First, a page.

Inner London: Wikis


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From Wikipedia, the free encyclopedia

Inner London is the name for the group of London boroughs which form the interior part of Greater London and are surrounded by Outer London. The area was first officially defined in 1965[1] and for purposes such as statistics, the definition has changed over time.[2] The terms Inner London and Central London cannot be used interchangeably to mean the same area. Inner London is officially the richest area in Europe with the most expensive street in Europe, GDP per capita is nearly $80,000 while the UK GDP per capita is nearly $46,000. Many of the world's richest people live in West and North London, but there is widespread poverty too in these areas as well as the East End and areas south of the river.


London Government Act 1963

Inner London - Primary Definition
ONS's Inner London

The inner London boroughs were defined by the London Government Act 1963,[3] and the definition is used for purposes such as the local government finance system.[4] They correspond to the former area of the County of London. These inner London boroughs are:

The City of London was not part of the County of London and is not a London Borough but can be included. North Woolwich is an anomaly as it was part of the County of London but was transferred to Newham, an outer London borough, in 1965.

ONS definition (statistics)

The Office for National Statistics and the Census define Inner London differently, adding Haringey, Newham and the City of London, but excluding Greenwich.[5] This definition is also used by Eurostat at NUTS level 2. The land area is 319 km² (123 sq. miles) and the population in 2005 (midyear estimate) was 2,985,700.


Historical population

Figures before 1971 have been reconstructed by the Office for National Statistics based on past censuses in order to fit the 2001 limits. Figures from 1981 onward are midyear estimates (revised as of 2004).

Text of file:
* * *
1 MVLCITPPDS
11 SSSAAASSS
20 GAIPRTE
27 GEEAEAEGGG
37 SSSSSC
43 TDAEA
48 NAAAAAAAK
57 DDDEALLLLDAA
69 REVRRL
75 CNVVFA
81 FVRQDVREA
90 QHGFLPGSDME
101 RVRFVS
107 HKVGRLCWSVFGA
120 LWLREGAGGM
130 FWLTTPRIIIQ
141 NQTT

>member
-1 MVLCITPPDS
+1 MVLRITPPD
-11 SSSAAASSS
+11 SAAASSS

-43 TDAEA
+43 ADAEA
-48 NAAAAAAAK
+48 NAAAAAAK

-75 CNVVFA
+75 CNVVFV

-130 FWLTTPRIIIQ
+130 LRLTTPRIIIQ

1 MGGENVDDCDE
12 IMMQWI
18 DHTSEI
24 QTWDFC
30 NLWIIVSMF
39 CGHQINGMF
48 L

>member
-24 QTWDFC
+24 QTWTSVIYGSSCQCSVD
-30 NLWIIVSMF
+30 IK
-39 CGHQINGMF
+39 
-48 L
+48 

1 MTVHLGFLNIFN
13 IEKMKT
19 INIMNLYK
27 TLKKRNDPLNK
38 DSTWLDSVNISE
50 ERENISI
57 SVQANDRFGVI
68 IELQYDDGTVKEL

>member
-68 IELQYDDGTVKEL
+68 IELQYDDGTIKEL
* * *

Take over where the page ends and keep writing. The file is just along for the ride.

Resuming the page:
Date Population
1891, April 5/6 4,488,242
1901, March 31/April 1 4,859,558
1911, April 2/3 4,998,237
1921, June 19/20 4,972,870
1931, April 26/27 4,893,261
1939, Midyear estimate 4,364,457
1951, April 8/9 3,679,390
1961, April 23/24 3,492,879
1971, April 25/26 3,031,935
1981, Midyear estimate 2,550,100
1991, Midyear estimate 2,599,300
2001, Midyear estimate 2,859,400
2003, Midyear estimate 2,904,600
2004, Midyear estimate 2,931,100
2005, Midyear estimate 2,985,700

Other definitions

London postal district shown (in red) against the Greater London boundary

The area covered by the London postal district is sometimes referred to as 'Inner London'.[6] However it is not coterminous with other definitions of Inner London as its area is somewhat larger and covers 624 km² (241 sq. miles). A small part of the London Borough of Lewisham falls outside its boundaries whilst 44 of its 119 districts are in Outer London and its irregular shape stretches to the Greater London boundary at Scratch Wood and beyond it at Sewardstone.

From 1990 to 2000 London used two separate telephone dialling codes with one code designated for Inner London, however the area covered by this code was widely different from all of the above definitions and most of Greater London is now covered by a single 020 dialling code.

The term can also be used in a variety of other contexts with different meanings.


The London Borough of Newham is seeking recognition as an Inner London borough for central government grants, as this would have financial benefits for the borough. It is not currently considered an Inner London Borough as it did not form part of the County of London.[2]


  1. ^ Saint, A., Politics and the people of London: the London County Council (1889-1965), (1989)
  2. ^ a b Newham London Borough Council - Positively Inner London
  3. ^ Office of Public Sector Information - London Government Act 1963 (c.33) (as amended)
  4. ^ "Local authority lower tier boundaries - Greater London".  
  5. ^ "Inner London through time: Administrative History (post 1974)". A vision of Britain through time. Great Britain Historical GIS. Retrieved 2009-11-20.  
  6. ^ HMSO, The Inner London Letter Post, (1980)


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